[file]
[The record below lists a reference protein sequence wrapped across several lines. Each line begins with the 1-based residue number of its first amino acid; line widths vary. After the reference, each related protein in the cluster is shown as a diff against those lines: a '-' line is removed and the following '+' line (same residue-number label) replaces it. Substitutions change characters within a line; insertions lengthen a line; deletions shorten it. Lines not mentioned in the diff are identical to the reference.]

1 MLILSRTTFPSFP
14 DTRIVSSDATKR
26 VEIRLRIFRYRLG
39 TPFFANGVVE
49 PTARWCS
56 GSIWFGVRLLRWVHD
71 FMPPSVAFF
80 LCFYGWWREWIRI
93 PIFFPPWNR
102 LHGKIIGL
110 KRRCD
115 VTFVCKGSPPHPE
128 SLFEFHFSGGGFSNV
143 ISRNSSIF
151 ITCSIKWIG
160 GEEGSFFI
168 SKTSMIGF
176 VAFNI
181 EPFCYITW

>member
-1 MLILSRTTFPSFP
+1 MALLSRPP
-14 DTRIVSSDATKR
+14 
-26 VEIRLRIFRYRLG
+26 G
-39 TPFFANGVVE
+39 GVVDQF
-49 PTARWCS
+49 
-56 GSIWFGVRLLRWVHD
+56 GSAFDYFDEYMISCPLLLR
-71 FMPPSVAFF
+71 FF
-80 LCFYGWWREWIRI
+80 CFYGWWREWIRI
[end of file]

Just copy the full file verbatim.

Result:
[The record below lists a reference protein sequence wrapped across several lines. Each line begins with the 1-based residue number of its first amino acid; line widths vary. After the reference, each related protein in the cluster is shown as a diff against those lines: a '-' line is removed and the following '+' line (same residue-number label) replaces it. Substitutions change characters within a line; insertions lengthen a line; deletions shorten it. Lines not mentioned in the diff are identical to the reference.]

1 MLILSRTTFPSFP
14 DTRIVSSDATKR
26 VEIRLRIFRYRLG
39 TPFFANGVVE
49 PTARWCS
56 GSIWFGVRLLRWVHD
71 FMPPSVAFF
80 LCFYGWWREWIRI
93 PIFFPPWNR
102 LHGKIIGL
110 KRRCD
115 VTFVCKGSPPHPE
128 SLFEFHFSGGGFSNV
143 ISRNSSIF
151 ITCSIKWIG
160 GEEGSFFI
168 SKTSMIGF
176 VAFNI
181 EPFCYITW

>member
-1 MLILSRTTFPSFP
+1 MALLSRPP
-14 DTRIVSSDATKR
+14 
-26 VEIRLRIFRYRLG
+26 G
-39 TPFFANGVVE
+39 GVVDQF
-49 PTARWCS
+49 
-56 GSIWFGVRLLRWVHD
+56 GSAFDYFDEYMISCPLLLR
-71 FMPPSVAFF
+71 FF
-80 LCFYGWWREWIRI
+80 CFYGWWREWIRI